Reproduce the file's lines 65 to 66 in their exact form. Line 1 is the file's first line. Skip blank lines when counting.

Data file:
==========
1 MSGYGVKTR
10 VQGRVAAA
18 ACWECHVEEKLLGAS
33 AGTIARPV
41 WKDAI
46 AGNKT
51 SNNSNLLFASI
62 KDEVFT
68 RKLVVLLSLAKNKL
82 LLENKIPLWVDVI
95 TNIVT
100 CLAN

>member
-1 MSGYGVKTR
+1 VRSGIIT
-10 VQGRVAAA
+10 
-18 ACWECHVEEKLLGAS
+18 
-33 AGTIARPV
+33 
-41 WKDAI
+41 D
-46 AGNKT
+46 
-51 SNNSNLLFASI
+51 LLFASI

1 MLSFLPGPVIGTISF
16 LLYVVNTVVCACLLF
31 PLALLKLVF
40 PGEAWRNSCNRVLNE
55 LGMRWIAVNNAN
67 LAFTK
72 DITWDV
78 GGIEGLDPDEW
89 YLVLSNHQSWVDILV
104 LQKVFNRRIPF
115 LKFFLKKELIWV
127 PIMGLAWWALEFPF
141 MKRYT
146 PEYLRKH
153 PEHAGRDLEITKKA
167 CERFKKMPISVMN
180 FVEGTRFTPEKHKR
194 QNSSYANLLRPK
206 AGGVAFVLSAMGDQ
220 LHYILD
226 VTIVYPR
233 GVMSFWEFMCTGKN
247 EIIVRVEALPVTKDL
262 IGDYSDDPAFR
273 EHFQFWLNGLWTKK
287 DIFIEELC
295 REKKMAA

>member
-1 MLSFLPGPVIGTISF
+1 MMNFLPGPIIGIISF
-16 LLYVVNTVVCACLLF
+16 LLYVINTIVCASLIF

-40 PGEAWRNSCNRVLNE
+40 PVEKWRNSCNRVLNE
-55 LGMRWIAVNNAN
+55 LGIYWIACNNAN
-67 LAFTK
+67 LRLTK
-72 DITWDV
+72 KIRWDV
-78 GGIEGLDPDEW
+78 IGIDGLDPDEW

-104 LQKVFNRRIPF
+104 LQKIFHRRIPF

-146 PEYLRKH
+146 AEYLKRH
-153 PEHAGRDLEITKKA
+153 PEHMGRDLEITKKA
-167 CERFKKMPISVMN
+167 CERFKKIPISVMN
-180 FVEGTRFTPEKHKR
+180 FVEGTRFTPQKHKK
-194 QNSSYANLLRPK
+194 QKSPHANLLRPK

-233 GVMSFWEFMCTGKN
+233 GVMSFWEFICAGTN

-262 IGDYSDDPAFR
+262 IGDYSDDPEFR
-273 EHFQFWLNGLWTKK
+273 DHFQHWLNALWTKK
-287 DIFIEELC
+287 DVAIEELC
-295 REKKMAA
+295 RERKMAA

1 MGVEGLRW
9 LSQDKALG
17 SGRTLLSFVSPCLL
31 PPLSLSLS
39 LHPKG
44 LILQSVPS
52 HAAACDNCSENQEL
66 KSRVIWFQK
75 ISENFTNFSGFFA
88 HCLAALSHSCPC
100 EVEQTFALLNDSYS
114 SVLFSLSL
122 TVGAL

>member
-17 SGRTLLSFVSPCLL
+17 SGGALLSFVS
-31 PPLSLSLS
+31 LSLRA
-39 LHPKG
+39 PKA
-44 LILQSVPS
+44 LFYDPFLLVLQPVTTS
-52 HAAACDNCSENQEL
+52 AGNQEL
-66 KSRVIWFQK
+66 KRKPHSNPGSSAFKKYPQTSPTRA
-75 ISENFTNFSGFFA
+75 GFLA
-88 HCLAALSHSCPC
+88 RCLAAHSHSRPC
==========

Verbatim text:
+67 LRLTK
-72 DITWDV